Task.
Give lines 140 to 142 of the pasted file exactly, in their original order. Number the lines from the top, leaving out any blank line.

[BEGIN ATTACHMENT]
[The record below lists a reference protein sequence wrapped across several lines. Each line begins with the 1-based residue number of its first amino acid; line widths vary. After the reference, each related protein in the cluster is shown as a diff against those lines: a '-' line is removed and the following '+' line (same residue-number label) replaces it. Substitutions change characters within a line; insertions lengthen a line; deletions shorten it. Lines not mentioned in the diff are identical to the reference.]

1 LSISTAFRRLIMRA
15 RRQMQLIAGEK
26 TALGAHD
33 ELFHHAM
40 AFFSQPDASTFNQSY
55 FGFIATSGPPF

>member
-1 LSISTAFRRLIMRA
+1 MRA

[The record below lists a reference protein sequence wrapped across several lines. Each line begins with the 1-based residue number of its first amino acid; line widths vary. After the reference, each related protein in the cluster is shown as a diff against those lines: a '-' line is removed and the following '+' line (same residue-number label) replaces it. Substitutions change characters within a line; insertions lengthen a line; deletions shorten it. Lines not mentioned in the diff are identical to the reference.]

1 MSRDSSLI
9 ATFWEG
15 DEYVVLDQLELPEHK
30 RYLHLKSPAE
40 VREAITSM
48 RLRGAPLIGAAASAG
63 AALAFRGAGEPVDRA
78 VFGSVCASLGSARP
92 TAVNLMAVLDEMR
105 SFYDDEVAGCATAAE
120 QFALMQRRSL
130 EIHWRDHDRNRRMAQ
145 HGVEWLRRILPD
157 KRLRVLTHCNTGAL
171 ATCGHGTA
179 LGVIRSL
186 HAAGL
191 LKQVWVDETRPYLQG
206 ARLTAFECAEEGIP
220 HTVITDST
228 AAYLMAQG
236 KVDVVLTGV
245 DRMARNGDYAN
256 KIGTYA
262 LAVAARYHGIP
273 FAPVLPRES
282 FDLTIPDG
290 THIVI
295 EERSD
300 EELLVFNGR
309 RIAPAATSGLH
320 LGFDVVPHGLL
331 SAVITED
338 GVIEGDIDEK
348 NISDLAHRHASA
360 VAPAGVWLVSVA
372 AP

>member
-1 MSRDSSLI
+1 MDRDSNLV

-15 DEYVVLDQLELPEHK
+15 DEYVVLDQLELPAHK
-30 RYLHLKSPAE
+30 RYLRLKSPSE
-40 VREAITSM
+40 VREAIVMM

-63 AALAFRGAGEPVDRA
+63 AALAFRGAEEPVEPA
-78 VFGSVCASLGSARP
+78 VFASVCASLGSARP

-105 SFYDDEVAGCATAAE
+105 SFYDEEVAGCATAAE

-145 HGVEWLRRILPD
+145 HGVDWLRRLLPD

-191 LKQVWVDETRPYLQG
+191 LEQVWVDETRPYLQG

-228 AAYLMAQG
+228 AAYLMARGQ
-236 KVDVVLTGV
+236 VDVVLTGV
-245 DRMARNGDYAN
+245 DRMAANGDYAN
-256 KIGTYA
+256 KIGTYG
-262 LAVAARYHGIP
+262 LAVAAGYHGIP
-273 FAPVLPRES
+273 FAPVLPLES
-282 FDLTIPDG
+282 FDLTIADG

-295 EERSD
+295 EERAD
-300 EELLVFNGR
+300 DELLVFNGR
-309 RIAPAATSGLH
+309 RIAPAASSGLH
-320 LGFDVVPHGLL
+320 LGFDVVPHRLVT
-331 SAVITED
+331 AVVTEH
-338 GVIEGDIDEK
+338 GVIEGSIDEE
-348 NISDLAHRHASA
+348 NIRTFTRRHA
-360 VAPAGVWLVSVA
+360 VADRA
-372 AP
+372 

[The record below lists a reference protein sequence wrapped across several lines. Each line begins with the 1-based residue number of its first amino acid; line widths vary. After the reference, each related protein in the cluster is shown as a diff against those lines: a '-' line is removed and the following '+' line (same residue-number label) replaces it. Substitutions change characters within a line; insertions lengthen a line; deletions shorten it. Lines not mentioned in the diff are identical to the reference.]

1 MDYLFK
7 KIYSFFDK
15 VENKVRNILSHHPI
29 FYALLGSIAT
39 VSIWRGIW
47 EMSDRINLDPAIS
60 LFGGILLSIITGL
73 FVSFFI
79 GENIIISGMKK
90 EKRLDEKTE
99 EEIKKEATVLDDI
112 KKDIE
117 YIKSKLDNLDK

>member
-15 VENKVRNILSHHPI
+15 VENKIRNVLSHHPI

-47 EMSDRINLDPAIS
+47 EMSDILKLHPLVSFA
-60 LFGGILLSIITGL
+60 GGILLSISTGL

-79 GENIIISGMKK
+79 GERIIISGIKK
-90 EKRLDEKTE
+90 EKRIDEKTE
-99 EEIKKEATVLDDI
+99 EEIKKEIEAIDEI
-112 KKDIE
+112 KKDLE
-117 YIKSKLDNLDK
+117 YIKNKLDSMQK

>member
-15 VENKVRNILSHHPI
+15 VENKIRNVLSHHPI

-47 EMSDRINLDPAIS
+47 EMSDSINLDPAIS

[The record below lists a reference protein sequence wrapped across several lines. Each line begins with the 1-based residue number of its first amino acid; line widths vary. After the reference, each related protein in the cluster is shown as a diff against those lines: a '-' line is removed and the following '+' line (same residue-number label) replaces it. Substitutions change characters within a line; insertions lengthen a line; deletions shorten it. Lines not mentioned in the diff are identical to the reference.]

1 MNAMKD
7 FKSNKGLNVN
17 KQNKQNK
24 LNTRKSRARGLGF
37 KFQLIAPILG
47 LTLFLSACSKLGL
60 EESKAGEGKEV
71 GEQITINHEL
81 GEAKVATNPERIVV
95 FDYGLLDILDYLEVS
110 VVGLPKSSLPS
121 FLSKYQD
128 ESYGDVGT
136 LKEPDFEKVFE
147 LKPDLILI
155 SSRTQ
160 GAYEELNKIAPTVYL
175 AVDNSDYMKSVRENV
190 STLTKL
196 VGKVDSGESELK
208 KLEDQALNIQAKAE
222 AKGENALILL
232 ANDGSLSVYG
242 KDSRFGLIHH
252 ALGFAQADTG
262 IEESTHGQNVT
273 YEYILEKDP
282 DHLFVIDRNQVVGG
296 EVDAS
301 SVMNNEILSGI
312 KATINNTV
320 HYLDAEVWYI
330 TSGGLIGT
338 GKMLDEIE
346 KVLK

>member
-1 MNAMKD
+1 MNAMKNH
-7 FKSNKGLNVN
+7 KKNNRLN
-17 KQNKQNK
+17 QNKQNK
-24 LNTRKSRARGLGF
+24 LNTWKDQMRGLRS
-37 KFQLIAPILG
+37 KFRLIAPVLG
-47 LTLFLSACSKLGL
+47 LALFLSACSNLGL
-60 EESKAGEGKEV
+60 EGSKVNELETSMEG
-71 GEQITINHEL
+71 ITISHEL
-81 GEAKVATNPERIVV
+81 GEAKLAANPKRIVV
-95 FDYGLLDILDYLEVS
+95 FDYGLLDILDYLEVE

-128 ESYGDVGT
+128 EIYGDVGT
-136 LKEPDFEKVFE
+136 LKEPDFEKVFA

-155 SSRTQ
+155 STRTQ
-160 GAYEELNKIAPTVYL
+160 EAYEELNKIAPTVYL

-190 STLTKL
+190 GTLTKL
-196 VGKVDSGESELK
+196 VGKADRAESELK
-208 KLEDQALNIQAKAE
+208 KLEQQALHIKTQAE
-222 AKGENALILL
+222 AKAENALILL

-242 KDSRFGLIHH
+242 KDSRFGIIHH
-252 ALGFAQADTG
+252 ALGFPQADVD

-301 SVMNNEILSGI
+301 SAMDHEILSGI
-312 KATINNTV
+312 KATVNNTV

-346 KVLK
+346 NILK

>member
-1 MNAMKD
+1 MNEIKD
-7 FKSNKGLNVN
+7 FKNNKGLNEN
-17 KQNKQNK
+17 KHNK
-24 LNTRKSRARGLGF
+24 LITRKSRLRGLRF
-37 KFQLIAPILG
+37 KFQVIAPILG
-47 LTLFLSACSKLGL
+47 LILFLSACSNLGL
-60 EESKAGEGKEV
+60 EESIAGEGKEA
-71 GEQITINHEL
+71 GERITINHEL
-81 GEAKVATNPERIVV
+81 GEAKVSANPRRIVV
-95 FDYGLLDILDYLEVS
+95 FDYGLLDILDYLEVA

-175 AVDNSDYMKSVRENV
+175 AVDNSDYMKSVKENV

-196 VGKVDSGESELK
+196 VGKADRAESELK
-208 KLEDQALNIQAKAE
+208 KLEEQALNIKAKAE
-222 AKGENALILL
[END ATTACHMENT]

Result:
24 LNTRKSRARGLGF
37 KFQLIAPILG
47 LTLFLSACSKLGL